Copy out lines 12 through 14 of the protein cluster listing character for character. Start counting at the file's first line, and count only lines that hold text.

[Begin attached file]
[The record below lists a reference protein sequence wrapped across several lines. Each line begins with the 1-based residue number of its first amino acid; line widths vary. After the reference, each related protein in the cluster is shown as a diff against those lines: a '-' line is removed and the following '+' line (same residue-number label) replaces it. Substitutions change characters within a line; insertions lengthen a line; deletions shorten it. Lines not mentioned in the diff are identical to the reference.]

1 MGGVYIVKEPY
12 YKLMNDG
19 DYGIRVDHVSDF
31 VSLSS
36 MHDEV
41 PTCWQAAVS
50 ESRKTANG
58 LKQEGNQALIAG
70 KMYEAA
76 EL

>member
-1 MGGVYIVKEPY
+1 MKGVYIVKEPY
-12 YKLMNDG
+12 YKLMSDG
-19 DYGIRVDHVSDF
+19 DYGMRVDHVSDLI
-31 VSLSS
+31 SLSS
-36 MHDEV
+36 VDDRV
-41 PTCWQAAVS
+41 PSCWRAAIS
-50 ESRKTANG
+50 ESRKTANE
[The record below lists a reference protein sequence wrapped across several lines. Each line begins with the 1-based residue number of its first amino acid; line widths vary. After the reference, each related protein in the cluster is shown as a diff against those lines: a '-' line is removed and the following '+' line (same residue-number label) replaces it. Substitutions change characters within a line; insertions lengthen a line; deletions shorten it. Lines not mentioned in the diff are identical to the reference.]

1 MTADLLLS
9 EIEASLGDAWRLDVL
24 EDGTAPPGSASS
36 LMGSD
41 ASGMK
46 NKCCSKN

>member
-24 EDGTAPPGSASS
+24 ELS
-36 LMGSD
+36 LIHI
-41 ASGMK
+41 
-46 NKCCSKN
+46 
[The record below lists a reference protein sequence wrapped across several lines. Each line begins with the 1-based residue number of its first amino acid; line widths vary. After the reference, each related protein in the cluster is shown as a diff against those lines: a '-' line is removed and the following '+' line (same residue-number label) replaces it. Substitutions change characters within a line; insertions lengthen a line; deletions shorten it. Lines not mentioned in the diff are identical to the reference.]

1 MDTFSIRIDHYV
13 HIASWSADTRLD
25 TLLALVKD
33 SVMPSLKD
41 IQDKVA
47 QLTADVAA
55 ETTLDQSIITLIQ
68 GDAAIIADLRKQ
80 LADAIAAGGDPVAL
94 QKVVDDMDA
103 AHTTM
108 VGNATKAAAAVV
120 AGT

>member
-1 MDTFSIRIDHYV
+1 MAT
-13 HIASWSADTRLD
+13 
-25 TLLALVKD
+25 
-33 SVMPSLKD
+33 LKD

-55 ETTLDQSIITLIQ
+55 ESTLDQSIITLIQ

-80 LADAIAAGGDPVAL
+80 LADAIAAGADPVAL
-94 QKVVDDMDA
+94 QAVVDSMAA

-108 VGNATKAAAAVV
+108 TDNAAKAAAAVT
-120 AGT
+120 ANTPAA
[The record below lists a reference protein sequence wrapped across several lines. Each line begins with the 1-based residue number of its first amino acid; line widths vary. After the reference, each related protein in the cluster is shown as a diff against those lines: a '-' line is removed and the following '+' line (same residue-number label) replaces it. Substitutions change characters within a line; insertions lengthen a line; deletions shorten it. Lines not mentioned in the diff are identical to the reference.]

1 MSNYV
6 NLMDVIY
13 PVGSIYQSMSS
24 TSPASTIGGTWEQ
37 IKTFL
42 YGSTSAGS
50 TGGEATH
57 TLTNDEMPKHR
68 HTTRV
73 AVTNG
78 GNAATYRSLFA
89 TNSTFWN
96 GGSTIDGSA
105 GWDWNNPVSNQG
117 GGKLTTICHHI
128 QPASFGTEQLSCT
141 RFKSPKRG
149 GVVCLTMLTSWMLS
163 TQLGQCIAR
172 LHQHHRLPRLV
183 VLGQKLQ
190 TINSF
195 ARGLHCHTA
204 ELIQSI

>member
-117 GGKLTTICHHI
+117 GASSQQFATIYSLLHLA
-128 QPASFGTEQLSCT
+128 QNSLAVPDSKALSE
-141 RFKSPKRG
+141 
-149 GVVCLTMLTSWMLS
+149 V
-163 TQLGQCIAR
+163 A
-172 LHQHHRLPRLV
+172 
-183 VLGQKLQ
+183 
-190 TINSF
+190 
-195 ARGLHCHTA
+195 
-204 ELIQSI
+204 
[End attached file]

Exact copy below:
>member
-1 MGGVYIVKEPY
+1 MKGVYIVKEPY